Went to day one of two days of an "outplacement services
workshop" paid for by LSI. Not my usual cup of tea, but
necessity makes for strange interests. First day consisted
of talking about how everyone was feeling in regards to
being RIF'd, doing "accomplishments" and strengths
inventories, discussing a systematic method for networking
(of the human to human variety, not computer<->computer) and
some tips on what not to do w/ your resume. Interesting
factoids: only 15% of the workforce gets jobs from
responding to help wanted adds. The rest are found by
talking to a friend of an associate's friend and so on.
According to the fellow running the workshop, those stats
change to 9%/91% for jobs in technical fields. This presents
a difficulty for many in the workshop: either they haven't
been around long enough to build much, if any, of a network
(i.e. me and one of the other guys from my group that got
axed) or they'd been w/ LSI (actually,
NCR->ATT->Symbios->LSI, if you want to follow the trail of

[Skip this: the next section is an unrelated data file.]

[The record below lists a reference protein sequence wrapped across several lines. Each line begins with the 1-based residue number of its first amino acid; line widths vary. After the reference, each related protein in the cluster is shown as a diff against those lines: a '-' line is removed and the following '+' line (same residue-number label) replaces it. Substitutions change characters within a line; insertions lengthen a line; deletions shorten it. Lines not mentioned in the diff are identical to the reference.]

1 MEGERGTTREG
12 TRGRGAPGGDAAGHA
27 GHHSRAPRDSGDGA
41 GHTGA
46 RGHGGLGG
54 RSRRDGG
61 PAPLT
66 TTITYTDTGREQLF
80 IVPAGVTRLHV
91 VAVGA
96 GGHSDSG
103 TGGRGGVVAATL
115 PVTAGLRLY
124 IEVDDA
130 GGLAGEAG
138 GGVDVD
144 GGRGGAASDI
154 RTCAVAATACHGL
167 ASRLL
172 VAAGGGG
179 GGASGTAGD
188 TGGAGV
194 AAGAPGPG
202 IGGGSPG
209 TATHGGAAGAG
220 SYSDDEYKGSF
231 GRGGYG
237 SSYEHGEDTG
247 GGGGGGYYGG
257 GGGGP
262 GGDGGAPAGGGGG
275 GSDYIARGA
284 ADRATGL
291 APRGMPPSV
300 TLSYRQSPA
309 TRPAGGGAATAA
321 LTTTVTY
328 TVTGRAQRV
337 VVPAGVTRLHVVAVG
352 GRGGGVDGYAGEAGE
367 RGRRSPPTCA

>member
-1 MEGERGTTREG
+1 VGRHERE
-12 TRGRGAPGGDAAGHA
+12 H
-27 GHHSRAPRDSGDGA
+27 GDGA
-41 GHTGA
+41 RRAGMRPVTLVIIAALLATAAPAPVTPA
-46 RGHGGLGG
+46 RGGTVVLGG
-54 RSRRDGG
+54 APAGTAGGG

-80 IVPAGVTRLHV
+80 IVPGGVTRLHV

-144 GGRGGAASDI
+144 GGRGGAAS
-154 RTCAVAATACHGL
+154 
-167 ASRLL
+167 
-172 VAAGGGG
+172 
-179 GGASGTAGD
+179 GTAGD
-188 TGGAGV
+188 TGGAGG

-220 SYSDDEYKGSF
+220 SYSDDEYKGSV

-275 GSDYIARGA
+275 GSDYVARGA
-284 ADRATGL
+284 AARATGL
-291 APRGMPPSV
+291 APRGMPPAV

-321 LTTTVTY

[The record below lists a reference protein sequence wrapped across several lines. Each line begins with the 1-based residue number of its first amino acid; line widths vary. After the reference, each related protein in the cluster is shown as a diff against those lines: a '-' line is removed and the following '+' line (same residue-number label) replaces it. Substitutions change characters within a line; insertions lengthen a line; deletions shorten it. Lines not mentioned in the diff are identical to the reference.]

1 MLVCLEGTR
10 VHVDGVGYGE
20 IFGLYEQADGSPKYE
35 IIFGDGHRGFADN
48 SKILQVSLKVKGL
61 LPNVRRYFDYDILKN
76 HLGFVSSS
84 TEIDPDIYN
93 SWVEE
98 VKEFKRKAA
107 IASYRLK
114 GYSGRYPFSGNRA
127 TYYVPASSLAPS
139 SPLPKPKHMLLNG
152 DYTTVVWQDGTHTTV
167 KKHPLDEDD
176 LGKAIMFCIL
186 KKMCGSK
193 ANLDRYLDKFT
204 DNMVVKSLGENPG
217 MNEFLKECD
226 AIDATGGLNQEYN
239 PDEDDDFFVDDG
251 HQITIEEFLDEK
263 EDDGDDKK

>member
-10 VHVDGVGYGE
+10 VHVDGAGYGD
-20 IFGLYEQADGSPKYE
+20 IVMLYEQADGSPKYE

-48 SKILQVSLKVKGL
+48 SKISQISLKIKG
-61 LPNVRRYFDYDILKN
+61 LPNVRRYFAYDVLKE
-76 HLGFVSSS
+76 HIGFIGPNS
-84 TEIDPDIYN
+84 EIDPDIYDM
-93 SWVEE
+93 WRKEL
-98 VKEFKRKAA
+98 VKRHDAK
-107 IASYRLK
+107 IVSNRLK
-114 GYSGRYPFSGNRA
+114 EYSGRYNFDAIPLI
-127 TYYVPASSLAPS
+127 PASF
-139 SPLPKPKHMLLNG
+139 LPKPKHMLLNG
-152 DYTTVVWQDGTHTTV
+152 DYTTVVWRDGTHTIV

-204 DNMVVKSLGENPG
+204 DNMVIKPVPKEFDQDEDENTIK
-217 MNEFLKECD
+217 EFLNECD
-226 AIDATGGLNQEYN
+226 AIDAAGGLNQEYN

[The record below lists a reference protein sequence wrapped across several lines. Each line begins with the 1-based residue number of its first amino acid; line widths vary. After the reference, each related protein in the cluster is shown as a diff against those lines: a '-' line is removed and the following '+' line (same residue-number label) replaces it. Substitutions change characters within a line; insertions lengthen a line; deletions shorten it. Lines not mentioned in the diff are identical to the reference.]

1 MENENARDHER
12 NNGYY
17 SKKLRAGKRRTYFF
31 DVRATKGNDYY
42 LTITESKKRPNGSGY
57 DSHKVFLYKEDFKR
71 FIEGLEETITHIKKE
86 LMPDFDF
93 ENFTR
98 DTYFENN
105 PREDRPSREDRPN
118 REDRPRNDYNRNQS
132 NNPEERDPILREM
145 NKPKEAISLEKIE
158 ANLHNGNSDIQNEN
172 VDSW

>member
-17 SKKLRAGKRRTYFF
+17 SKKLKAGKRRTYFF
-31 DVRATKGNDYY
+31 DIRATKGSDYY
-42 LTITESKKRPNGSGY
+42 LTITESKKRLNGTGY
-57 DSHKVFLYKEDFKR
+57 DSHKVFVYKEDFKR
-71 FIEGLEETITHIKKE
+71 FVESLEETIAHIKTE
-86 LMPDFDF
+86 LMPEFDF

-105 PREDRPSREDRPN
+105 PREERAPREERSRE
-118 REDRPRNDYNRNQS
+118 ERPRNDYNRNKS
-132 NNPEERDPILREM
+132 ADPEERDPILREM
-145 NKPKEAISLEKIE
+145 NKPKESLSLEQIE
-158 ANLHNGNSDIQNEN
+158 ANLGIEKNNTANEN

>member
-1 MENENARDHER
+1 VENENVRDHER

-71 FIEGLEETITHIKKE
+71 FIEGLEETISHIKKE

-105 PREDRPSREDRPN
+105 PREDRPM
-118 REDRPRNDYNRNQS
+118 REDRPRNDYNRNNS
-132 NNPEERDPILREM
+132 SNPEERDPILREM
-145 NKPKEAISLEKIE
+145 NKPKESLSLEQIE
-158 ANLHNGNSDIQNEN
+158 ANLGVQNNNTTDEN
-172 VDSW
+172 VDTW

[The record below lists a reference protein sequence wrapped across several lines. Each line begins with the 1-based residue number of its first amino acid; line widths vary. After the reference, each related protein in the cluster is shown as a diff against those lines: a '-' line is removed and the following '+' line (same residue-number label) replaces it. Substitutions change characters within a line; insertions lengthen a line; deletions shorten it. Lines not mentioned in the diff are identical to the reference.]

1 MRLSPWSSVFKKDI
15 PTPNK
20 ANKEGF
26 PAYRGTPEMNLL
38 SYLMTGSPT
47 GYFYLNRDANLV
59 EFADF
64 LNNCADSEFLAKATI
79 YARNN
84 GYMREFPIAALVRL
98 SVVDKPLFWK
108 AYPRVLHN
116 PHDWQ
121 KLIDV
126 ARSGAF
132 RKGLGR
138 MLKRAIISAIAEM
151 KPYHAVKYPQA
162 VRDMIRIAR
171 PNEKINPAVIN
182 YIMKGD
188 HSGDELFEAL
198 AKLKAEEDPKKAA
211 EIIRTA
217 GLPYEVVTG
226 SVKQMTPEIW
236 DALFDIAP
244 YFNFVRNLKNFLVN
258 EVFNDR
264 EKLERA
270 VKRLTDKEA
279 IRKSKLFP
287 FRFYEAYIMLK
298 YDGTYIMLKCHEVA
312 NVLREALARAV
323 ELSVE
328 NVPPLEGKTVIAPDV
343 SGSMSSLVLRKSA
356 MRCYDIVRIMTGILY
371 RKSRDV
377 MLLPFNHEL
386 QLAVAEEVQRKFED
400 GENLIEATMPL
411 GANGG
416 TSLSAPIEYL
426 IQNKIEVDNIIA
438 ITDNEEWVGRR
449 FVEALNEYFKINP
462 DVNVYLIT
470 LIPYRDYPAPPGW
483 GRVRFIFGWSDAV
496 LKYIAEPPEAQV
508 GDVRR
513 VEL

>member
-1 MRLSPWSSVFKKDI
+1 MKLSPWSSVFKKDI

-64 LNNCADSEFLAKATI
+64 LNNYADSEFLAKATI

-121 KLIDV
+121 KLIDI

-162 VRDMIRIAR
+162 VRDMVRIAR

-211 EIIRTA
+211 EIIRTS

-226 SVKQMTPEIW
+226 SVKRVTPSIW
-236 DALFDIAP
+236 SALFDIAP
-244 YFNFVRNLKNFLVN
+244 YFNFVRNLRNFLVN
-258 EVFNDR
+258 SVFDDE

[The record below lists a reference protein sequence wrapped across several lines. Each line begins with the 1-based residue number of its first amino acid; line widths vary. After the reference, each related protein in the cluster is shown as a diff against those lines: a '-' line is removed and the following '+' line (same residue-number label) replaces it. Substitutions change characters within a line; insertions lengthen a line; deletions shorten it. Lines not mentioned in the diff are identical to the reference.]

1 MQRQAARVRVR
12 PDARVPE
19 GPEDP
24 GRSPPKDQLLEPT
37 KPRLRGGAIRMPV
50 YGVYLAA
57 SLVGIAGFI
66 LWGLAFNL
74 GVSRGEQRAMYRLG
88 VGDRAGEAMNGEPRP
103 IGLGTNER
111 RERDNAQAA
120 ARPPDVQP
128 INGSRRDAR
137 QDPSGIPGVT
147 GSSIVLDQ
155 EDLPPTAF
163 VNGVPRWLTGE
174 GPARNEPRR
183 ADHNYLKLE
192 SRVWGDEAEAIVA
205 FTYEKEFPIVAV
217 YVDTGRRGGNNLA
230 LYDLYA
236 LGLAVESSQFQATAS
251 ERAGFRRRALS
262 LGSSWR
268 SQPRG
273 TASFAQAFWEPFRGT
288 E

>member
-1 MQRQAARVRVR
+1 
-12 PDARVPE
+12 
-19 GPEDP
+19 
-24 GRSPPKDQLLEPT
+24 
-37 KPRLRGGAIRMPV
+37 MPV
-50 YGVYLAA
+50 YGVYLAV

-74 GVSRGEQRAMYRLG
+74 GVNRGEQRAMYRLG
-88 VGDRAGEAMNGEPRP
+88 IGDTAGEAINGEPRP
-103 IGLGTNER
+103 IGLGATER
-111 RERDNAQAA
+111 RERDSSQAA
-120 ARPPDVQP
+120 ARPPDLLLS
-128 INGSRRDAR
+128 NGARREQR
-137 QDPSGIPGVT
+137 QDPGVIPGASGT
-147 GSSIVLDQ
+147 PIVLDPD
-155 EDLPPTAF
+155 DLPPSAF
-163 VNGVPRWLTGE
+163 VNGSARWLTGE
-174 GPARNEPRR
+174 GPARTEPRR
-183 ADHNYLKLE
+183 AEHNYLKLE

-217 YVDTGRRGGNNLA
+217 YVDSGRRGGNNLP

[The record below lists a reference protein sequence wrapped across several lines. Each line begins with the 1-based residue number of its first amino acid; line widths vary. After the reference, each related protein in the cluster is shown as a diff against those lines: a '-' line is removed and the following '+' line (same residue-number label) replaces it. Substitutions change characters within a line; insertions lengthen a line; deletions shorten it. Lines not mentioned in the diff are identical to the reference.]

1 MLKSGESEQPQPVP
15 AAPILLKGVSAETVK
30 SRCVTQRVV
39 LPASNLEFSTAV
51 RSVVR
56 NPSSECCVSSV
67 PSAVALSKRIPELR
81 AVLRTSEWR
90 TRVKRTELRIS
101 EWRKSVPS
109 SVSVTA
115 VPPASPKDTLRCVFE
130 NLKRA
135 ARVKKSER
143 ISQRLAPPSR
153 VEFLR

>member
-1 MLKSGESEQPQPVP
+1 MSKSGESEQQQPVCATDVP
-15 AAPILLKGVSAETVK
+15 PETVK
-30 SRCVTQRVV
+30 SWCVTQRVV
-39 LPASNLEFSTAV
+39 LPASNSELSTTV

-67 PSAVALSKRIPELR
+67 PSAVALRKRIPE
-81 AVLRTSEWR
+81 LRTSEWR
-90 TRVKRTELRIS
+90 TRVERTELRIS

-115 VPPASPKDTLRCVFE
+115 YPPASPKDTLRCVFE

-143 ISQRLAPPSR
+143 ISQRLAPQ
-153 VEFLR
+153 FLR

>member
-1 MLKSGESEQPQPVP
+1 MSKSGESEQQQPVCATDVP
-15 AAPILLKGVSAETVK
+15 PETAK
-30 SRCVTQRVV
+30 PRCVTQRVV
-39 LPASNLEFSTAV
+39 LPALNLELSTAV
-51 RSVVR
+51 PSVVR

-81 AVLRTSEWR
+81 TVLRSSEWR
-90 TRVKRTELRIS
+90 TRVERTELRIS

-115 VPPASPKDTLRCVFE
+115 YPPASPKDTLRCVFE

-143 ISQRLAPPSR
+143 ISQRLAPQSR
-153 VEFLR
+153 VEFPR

buyouts) for so long that most all of their contacts are
stale. One of the guys was coming up on his 29th year and
another hit 23 years the day he was laid off. Either way, it
means a bit of extra work.
Tomorrow: more resume work.
So, for anyone who knows someone who could use a network
server developer, Perl/CGI/DB person, Linux driver/network
stack munger or just about anything else that involves
C/C++, Perl or Korn work on a Unix/Linux OS, I can be
reached at email@example.com. Heck, I've got nothing against
other languages (had briefer flings w/ Common LISP, Java,
and CORBA via C bindings).
Anywho, time to hit the proverbial sidwalk and do some